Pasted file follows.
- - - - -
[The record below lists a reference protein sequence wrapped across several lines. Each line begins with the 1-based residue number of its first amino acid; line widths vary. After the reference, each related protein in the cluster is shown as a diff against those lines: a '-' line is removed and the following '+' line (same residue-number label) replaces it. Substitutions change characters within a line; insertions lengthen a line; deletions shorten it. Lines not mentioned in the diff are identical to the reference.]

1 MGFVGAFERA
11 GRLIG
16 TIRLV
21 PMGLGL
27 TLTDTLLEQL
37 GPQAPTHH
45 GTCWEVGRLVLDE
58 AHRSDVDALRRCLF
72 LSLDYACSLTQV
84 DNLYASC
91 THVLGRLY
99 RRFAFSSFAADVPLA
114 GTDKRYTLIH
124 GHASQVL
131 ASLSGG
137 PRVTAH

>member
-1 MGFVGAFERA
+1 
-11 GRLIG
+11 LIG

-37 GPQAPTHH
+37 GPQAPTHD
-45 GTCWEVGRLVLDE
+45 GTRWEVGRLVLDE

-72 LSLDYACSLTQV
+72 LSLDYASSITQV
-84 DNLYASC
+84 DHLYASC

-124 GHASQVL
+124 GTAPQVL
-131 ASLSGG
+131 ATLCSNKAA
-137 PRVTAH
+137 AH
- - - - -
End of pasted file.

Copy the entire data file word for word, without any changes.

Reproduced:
[The record below lists a reference protein sequence wrapped across several lines. Each line begins with the 1-based residue number of its first amino acid; line widths vary. After the reference, each related protein in the cluster is shown as a diff against those lines: a '-' line is removed and the following '+' line (same residue-number label) replaces it. Substitutions change characters within a line; insertions lengthen a line; deletions shorten it. Lines not mentioned in the diff are identical to the reference.]

1 MGFVGAFERA
11 GRLIG
16 TIRLV
21 PMGLGL
27 TLTDTLLEQL
37 GPQAPTHH
45 GTCWEVGRLVLDE
58 AHRSDVDALRRCLF
72 LSLDYACSLTQV
84 DNLYASC
91 THVLGRLY
99 RRFAFSSFAADVPLA
114 GTDKRYTLIH
124 GHASQVL
131 ASLSGG
137 PRVTAH

>member
-1 MGFVGAFERA
+1 
-11 GRLIG
+11 LIG

-37 GPQAPTHH
+37 GPQAPTHD
-45 GTCWEVGRLVLDE
+45 GTRWEVGRLVLDE

-72 LSLDYACSLTQV
+72 LSLDYASSITQV
-84 DNLYASC
+84 DHLYASC

-124 GHASQVL
+124 GTAPQVL
-131 ASLSGG
+131 ATLCSNKAA
-137 PRVTAH
+137 AH